Homelessness was there, he said. "It's either not visible or nobody takes any notice."

Taranaki Young People's Trust centre manager Lynette West said she had people coming in about once a month, who had nowhere to go.

There needed to be a place for people to stay, just for a few nights, while the trust found somewhere for them to go and sorted things out with Winz, she said.

"I don't think, in this day and age, people have to live out there long term, but sometimes it can take a couple of days [to get people sorted]."

And for one night it could cost $55 to $70.

"And they have to have their own stuff.

"Often when people haven't got anywhere to go, they haven't got anything."

Shelter residents have nowhere else they can go

Three residents at the New Plymouth Emergency Shelter told the Taranaki Daily News their stories.

Because of a series of events AJ, 35, was only given 10 days notice that he had to leave his flat. He ended up at the New Plymouth Emergency Shelter.

"I had nowhere else to go."

He was unable to get the money needed to pay for a bond and rent in advance, he said.

"Plus I had health issues. It was stressful. I had no idea that this place existed. Some community workers directed me to here."

AJ had been at the emergency centre longer than the four week limit because he is still looking for somewhere to live.

He could have gone to stay with a mate, but his friend's flat was one bedroom and he would have had to sleep in the lounge, he said.

A lot of people at the shelter are transient and people can arrive at all hours.

"It's a bit of a struggle to adapt to that sort of way."

Another resident, 44, said it was extremely difficult to get accommodation.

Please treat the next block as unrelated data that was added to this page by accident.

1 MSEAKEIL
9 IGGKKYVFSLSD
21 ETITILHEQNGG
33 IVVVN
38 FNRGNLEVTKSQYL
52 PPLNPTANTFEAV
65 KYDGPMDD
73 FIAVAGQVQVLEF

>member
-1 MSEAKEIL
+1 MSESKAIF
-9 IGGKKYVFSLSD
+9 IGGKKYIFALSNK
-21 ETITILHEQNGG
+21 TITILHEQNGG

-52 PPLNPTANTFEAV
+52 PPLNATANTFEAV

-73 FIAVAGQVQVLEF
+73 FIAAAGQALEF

"It's very difficult to get Winz to pay for bonds. Housing New Zealand don't have any houses at the moment. And you have to have references for landlords."

Where he was living was too expensive and he couldn't afford to eat, he said.

"And I had health needs. It's hard to balance."

After he had to get out of his flat, he lived in his car for a few days. "It was nasty. This place has been a godsend. I'm getting myself back on my feet because of the opportunity I have had here".

New Plymouth needs a house to cater for people who need long- term accommodation, he said.

"Especially for people with mental health or addiction issues. It is difficult to make headway when you can't get an affordable place to live. But there are good services that will help. Larry and Faye [who run the shelter] are awesome, beautiful people."

After breaking up with his girlfriend, another resident, 39, needed to find somewhere to live at short notice.

There wasn't anywhere, so he ended up living in his car for a few nights, having cold showers down at the beach.

"It wasn't ideal."

He also had "exceeded" his four weeks at the emergency shelter.

"If I had to leave after four weeks I would be back in my car. There are not many other options."

He doesn't have the $900 to $1000 needed to rent a new place, he said.

"It's really hard to come up with that sort of money without any preplanning."

He was hoping to get together with a couple of other guys at the shelter and find somewhere to live, he said.

"It's hard to do it on your own."

Taranaki Daily News